Canadian Olympic champion Heather Moyse could equally well be a role model for the Youth Summer and Winter Games. Among her many achievements she counts two Olympic gold medals in the women’s two-man bobsleigh, won with driver Kaillie Humphries on the sliding tracks at Vancouver 2010 and Sochi 2014. Indeed, the pair are the only women to have defended the women’s Olympic bob title. But in addition to being one of the world’s best brakemen, Moyse is also a top international rugby player.
Playing in the three-quarter line as a winger or a centre, she has been in the Canadian national team since 2004. In 2006 and 2010 she was the top try-scorer at the Women’s World Cup, where Canada took fourth and sixth place respectively.
She also plays rugby sevens, which is being introduced to the Olympic programme in Rio 2016 and will be trialled at the Youth Olympic Games in Nanjing. In the Hong Kong 7s in 2008 Heather scored no less than 11 tries, helping take her team to the final. Just a few months before defending her Olympic bob title in Sochi, she played in the Rugby World Cup Sevens 2013 in Moscow where she and her team-mates were once again runners-up.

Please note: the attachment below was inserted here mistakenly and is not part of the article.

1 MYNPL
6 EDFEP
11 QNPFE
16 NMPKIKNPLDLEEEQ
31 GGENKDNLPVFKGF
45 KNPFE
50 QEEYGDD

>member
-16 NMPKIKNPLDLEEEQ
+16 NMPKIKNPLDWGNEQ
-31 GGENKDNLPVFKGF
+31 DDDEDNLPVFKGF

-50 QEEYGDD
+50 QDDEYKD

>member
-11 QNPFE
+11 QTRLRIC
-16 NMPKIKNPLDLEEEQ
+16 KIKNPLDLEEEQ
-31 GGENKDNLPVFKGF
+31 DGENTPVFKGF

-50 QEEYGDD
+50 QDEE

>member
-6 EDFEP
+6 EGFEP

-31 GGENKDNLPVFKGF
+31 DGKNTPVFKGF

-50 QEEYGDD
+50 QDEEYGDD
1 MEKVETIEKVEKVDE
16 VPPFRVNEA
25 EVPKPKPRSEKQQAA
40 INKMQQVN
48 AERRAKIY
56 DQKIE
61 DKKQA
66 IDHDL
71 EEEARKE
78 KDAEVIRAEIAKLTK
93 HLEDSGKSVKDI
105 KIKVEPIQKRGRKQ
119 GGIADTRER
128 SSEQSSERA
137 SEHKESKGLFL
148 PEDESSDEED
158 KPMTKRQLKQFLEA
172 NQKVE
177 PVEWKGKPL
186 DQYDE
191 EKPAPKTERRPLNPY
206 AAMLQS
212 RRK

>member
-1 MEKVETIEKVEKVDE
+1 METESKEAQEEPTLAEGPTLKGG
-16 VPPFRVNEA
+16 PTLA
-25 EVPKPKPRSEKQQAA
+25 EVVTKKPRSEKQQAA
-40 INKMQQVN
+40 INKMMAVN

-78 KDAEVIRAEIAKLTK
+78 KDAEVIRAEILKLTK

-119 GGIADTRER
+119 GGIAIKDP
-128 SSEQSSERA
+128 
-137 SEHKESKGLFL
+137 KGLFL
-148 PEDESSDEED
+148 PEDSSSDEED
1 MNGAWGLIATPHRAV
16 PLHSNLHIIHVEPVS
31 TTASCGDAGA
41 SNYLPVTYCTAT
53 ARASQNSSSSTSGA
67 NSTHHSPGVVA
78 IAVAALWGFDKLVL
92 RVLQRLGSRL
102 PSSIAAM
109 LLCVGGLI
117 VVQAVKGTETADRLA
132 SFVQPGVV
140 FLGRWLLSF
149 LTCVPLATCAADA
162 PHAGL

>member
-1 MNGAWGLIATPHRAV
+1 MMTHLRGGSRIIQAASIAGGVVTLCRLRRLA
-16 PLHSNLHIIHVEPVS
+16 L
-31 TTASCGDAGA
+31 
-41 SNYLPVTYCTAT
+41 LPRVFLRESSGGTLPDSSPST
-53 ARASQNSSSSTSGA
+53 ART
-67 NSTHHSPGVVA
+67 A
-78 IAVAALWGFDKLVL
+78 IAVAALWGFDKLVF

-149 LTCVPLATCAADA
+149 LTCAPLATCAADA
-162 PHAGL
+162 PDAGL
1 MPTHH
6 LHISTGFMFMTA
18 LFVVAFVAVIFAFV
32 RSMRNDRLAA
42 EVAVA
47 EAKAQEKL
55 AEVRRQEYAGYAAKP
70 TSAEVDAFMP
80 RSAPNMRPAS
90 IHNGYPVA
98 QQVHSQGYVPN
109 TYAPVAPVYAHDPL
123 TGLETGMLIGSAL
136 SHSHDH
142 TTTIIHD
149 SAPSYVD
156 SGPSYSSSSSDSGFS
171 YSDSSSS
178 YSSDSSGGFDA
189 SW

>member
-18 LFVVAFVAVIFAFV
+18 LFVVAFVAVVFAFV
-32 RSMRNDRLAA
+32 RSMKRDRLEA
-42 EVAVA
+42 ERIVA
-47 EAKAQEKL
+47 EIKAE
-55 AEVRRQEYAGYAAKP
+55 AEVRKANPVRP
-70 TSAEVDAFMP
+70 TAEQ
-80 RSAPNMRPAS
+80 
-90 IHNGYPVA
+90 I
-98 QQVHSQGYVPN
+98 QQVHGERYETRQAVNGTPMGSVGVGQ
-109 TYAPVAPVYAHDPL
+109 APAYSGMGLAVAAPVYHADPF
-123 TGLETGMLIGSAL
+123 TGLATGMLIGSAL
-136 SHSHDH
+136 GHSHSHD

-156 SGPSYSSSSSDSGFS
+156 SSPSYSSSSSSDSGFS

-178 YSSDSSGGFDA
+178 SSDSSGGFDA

On top of all of this, in 2012 Moyse also tried her hand at cycling, competing in the Pan-American Cycling Championships, where she placed fourth in the 500m and fifth in the match sprint. “Help, assist, and guide”
Her successes on the rugby pitch prompted the International Rugby Board (IRB) to ask her to act as an Athlete Role Model for the young athletes in Nanjing.
“I’m honoured and excited to be selected as an Athlete Role Model at what is such an exciting time for rugby and the Olympic movement,” says Moyse. “To be considered someone who is worthy of representing not even just a country but going to this international level and being a role model for all of these athletes, is pretty amazing. Rugby shares the same values as the Olympic Movement, with a mission to inspire young people around the world to participate in sport and to have fun.”
Talking about her role, Moyse explains: “I’m not sure what format it will be, but I would hope that I will have an opportunity to be sitting in on a Q&A. I think when athletes are given the opportunity to ask questions on things that concern them the most that is where the most benefit can be achieved.
“The questions could range from ‘How do you make those next steps?’ to ‘What is your training regime?’ The athletes are at an age where it will be eye-opening to me to know the concerns that are going through their minds right now, so if there’s any way I can help them, assist them or guide them through some of their choices and decision-making I will be pleased to do so.”